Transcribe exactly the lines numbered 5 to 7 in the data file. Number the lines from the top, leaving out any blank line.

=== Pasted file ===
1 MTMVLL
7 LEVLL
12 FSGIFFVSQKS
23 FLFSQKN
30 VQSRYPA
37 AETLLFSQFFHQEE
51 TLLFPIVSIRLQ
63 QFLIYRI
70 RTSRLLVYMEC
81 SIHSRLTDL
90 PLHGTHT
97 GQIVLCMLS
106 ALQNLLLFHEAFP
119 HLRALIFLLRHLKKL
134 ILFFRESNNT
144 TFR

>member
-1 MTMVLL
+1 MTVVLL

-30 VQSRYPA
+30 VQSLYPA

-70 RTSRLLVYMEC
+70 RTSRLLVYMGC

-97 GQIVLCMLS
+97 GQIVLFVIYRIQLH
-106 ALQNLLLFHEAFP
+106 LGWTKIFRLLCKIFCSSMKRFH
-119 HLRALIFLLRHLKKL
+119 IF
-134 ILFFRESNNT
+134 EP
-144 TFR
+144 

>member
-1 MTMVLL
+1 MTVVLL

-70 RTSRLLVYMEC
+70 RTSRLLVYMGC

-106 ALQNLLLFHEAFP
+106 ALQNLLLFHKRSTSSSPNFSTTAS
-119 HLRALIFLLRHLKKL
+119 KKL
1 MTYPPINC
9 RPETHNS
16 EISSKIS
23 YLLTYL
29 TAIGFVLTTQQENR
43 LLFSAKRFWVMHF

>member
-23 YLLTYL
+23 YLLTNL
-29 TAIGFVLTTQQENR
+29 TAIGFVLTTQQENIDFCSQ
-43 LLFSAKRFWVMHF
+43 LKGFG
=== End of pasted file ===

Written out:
30 VQSRYPA
37 AETLLFSQFFHQEE
51 TLLFPIVSIRLQ